Although still only a possibility, it became my reality - I lost all my hair due to chemotherapy. It started with my scalp feeling achy, then the hairs on the pillow. After a couple of showers, each time I ran my fingers through my hair, they came out in large patches. It still didn’t hit me until I looked in the mirror. I was alone in our condo prepping for our upcoming wedding and my fiancé, Bruce was hiking with his son. When he came home, my head was down on our office desk and I was in tears.
Bruce noticed the difference almost immediately. He had only been gone a few hours and there were patches of baldness all over my head. I asked him to shave the rest off. He gave me a little time to gather myself and as I stood in the bathtub, he buzzed away. I cried like I’ve never cried before. It was totally uncontrollable. When it was all said and done, I looked at myself in the mirror once again and completely lost it. Bruce held me tight, said nothing, and supplied endless amounts of kleenex.
I’ve been thinking a lot about my hair since the very first moment I knew I needed chemotherapy. Not everyone loses their hair with chemo because not all chemo medicines work the same. When I had my first chemo treatment a year ago, I didn’t lose my hair, but I was practically an invalid from neuropathy and foot sores.
I’ve talked to fellow cancer friends and let me tell you that we really hate when people say:
Don’t worry, it's just hair. It’ll come back
Now you have one less thing to worry about, that’s good, right?
Many cancer patients go through chemotherapy several times in their lifetime. Our hair loss is not about vanity and these seemingly well-meaning comments come off incredibly trite, uncompassionate, and dismissive of our grief.
For us, losing our hair is yet another uncontrollable thing along with nearly shitting in our pants, vomiting at the drop of a hat, losing ridiculous amounts of weight, and during a pandemic, unable to have any other sense of normalcy.
You're weak, you're under ridiculous amounts of stress, and oh yeah...now you’re bald!!
Even a non-cancer friend said:
Fuck that noise of "it'll grow back" - Loss is loss. Grief is grief. Take all the time you need to honor your body and honor your spirit and feel your feelings.
Hair Is Sacred
Many cultures have regarded hair as immensely sacred. There are judgements and inferences about the length of hair, type of hair, and hairstyles - such as religious and political beliefs, sexual orientation, and socio-economic status, to name a few. Even Samson’s hair (portrayed in the Biblical book of Judges) was a symbol of great power. The Nazi’s during WWII would dehumanize the Jews by shaving their hair. On the contrary, there are also cultures whose shaved heads are of huge significance and rites of passage.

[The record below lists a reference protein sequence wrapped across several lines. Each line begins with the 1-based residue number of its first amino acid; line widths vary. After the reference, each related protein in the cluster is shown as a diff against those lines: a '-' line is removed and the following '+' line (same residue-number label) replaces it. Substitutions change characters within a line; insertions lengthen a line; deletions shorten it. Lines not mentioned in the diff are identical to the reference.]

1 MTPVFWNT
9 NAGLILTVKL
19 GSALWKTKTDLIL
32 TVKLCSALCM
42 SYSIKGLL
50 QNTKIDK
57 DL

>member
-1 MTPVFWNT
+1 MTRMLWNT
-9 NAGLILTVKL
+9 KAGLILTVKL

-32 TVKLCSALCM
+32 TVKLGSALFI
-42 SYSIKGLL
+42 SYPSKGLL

Hair is sacred.
Hair is an appendage of our skin that changes several times throughout our lifespan. It’s a multi layered expression of us. Each individual with its own uniqueness. It literally records what we eat, what we feel, our hormone levels, our traumas, and our resilience. It’s part of our personality and identity.
About ten years ago, I decided to stop highlighting my hair if only to let my natural jet black hair grow out once again. I just wanted to be my true natural self. As I’ve aged, I’ve learned to embrace my physical self so much more, but I never thought cancer would interrupt that process in such a cruel way.
Losing my hair reminds me of my inevitable death.
Mourn, Grieve, And Give It Back
After some mourning, two Native Tribal Elder friends encouraged me to return my hair to the earth, tree, or water - to let the animals, like the birds, use my hair for their nests.
What an extraordinary, yet simple idea - but it’s much more than that. Every fiber of our physical body is part of the earth - including our hair. We damage ourselves in mind, body, and spirit that we continually disconnect ourselves from the earth.
Whatever your theological beliefs, there is truth to "Earth to earth, ashes to ashes, dust to dust," - Book of Common Prayer.
Why not let the new life have what is no longer mine?
After a few days of reflecting on this, I asked Bruce and my Man-of-Honor and Bigfoot Bestie, Clay if we could spend time together out near the ocean to let go of my hair. I put on some makeup and covered my head in a bandanna and fedora to stay warm. We drove out to one of my favorite spots, Fort Ebey State Park. We walked alongside the bluffs and l looked for good places to leave my hair. I found a tree that had a few deep holes, perhaps a squirrel hole or bird nest? I wasn’t sure, but I knew the animals would find what they needed.
I took my hair out of a plastic bag and held it in my hands for a while. My hair was very dry and lacking the beautiful sheen I was so proud of. In short, my hair was dying.
I put patches of my hair in the tree and cried. It was a surreal experience. A strange sensation came over me - a tingling - as if my scalp was grieving with me. I quietly gave my gratitude to Mother Earth for the simple act of just being in the moment and completely present.
It was a cold, crisp day and we walked through the forest reflecting and conversing on life. I found other places to leave my hair, but I didn’t cry anymore. We ended our day with food, laughs, and drinks. I really needed to let my hair down (no pun intended).
At the end of our day, Clay gifted me a meditating Sasquatch. Is it any wonder why he's my Bigfoot Bestie?
It was a good day.